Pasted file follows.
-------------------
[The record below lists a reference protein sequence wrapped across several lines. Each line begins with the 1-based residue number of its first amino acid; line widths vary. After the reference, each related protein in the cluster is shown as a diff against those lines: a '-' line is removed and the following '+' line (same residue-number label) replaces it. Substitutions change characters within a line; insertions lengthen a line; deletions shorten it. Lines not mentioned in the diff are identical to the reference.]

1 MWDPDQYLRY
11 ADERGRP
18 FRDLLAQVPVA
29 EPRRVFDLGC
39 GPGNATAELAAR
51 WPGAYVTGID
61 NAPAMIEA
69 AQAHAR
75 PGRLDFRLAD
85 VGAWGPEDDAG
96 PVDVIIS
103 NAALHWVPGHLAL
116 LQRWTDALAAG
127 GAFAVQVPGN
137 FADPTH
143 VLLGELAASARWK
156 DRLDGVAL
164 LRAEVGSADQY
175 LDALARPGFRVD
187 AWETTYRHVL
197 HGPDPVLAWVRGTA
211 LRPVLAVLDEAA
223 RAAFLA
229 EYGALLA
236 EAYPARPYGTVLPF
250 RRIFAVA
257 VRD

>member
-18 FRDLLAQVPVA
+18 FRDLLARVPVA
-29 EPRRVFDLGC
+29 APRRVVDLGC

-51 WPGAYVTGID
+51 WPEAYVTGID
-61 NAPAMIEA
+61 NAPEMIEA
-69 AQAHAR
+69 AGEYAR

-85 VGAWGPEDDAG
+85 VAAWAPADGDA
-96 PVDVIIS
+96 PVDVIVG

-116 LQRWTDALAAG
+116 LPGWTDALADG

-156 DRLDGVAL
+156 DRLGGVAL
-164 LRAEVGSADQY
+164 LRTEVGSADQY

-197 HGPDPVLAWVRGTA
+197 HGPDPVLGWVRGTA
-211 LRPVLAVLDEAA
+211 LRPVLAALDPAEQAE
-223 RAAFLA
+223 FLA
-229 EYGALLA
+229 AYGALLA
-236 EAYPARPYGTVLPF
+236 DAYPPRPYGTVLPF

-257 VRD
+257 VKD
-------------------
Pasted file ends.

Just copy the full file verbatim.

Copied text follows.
[The record below lists a reference protein sequence wrapped across several lines. Each line begins with the 1-based residue number of its first amino acid; line widths vary. After the reference, each related protein in the cluster is shown as a diff against those lines: a '-' line is removed and the following '+' line (same residue-number label) replaces it. Substitutions change characters within a line; insertions lengthen a line; deletions shorten it. Lines not mentioned in the diff are identical to the reference.]

1 MWDPDQYLRY
11 ADERGRP
18 FRDLLAQVPVA
29 EPRRVFDLGC
39 GPGNATAELAAR
51 WPGAYVTGID
61 NAPAMIEA
69 AQAHAR
75 PGRLDFRLAD
85 VGAWGPEDDAG
96 PVDVIIS
103 NAALHWVPGHLAL
116 LQRWTDALAAG
127 GAFAVQVPGN
137 FADPTH
143 VLLGELAASARWK
156 DRLDGVAL
164 LRAEVGSADQY
175 LDALARPGFRVD
187 AWETTYRHVL
197 HGPDPVLAWVRGTA
211 LRPVLAVLDEAA
223 RAAFLA
229 EYGALLA
236 EAYPARPYGTVLPF
250 RRIFAVA
257 VRD

>member
-18 FRDLLAQVPVA
+18 FRDLLARVPVA
-29 EPRRVFDLGC
+29 APRRVVDLGC

-51 WPGAYVTGID
+51 WPEAYVTGID
-61 NAPAMIEA
+61 NAPEMIEA
-69 AQAHAR
+69 AGEYAR

-85 VGAWGPEDDAG
+85 VAAWAPADGDA
-96 PVDVIIS
+96 PVDVIVG

-116 LQRWTDALAAG
+116 LPGWTDALADG

-156 DRLDGVAL
+156 DRLGGVAL
-164 LRAEVGSADQY
+164 LRTEVGSADQY

-197 HGPDPVLAWVRGTA
+197 HGPDPVLGWVRGTA
-211 LRPVLAVLDEAA
+211 LRPVLAALDPAEQAE
-223 RAAFLA
+223 FLA
-229 EYGALLA
+229 AYGALLA
-236 EAYPARPYGTVLPF
+236 DAYPPRPYGTVLPF

-257 VRD
+257 VKD